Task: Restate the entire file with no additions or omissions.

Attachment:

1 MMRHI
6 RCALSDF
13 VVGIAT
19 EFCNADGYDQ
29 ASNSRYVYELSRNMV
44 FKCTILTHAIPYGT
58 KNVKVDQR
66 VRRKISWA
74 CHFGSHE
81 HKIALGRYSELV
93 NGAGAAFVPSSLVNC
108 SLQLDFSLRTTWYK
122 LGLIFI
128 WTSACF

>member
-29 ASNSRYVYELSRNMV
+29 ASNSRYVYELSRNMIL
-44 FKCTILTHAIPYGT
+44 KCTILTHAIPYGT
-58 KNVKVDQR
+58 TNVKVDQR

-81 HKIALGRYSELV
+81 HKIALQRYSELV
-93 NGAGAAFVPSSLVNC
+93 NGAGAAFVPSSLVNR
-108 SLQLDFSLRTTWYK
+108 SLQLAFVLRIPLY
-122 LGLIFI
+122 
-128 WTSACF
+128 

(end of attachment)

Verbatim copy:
1 MMRHI
6 RCALSDF
13 VVGIAT
19 EFCNADGYDQ
29 ASNSRYVYELSRNMV
44 FKCTILTHAIPYGT
58 KNVKVDQR
66 VRRKISWA
74 CHFGSHE
81 HKIALGRYSELV
93 NGAGAAFVPSSLVNC
108 SLQLDFSLRTTWYK
122 LGLIFI
128 WTSACF

>member
-29 ASNSRYVYELSRNMV
+29 ASNSRYVYELSRNMIL
-44 FKCTILTHAIPYGT
+44 KCTILTHAIPYGT
-58 KNVKVDQR
+58 TNVKVDQR

-81 HKIALGRYSELV
+81 HKIALQRYSELV
-93 NGAGAAFVPSSLVNC
+93 NGAGAAFVPSSLVNR
-108 SLQLDFSLRTTWYK
+108 SLQLAFVLRIPLY
-122 LGLIFI
+122 
-128 WTSACF
+128 